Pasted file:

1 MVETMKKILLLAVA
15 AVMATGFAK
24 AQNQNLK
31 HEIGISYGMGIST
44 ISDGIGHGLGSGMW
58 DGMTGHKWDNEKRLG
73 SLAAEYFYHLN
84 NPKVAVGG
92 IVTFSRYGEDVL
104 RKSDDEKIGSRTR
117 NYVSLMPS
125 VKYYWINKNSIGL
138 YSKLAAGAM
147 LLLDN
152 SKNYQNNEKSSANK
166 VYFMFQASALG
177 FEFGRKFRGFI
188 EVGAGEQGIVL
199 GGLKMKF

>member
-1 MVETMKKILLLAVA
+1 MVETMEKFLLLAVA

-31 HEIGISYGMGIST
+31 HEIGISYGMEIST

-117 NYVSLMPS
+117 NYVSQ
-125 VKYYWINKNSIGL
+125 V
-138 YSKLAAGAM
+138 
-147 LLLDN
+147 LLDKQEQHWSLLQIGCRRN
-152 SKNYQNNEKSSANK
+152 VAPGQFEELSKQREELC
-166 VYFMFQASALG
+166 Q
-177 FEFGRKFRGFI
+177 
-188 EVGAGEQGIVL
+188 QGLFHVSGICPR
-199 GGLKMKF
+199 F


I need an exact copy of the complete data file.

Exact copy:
1 MVETMKKILLLAVA
15 AVMATGFAK
24 AQNQNLK
31 HEIGISYGMGIST
44 ISDGIGHGLGSGMW
58 DGMTGHKWDNEKRLG
73 SLAAEYFYHLN
84 NPKVAVGG
92 IVTFSRYGEDVL
104 RKSDDEKIGSRTR
117 NYVSLMPS
125 VKYYWINKNSIGL
138 YSKLAAGAM
147 LLLDN
152 SKNYQNNEKSSANK
166 VYFMFQASALG
177 FEFGRKFRGFI
188 EVGAGEQGIVL
199 GGLKMKF

>member
-1 MVETMKKILLLAVA
+1 MVETMEKFLLLAVA

-31 HEIGISYGMGIST
+31 HEIGISYGMEIST

-117 NYVSLMPS
+117 NYVSQ
-125 VKYYWINKNSIGL
+125 V
-138 YSKLAAGAM
+138 
-147 LLLDN
+147 LLDKQEQHWSLLQIGCRRN
-152 SKNYQNNEKSSANK
+152 VAPGQFEELSKQREELC
-166 VYFMFQASALG
+166 Q
-177 FEFGRKFRGFI
+177 
-188 EVGAGEQGIVL
+188 QGLFHVSGICPR
-199 GGLKMKF
+199 F